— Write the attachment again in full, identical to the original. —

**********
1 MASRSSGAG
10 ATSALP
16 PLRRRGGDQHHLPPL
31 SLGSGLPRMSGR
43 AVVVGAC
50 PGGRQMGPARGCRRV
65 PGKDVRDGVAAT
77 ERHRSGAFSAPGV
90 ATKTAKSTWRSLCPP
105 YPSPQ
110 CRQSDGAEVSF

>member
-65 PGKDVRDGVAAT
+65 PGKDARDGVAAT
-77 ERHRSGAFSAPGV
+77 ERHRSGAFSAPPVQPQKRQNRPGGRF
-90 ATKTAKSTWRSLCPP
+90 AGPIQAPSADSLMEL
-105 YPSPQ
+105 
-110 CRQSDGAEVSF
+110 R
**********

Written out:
1 MASRSSGAG
10 ATSALP
16 PLRRRGGDQHHLPPL
31 SLGSGLPRMSGR
43 AVVVGAC
50 PGGRQMGPARGCRRV
65 PGKDVRDGVAAT
77 ERHRSGAFSAPGV
90 ATKTAKSTWRSLCPP
105 YPSPQ
110 CRQSDGAEVSF

>member
-65 PGKDVRDGVAAT
+65 PGKDARDGVAAT
-77 ERHRSGAFSAPGV
+77 ERHRSGAFSAPPVQPQKRQNRPGGRF
-90 ATKTAKSTWRSLCPP
+90 AGPIQAPSADSLMEL
-105 YPSPQ
+105 
-110 CRQSDGAEVSF
+110 R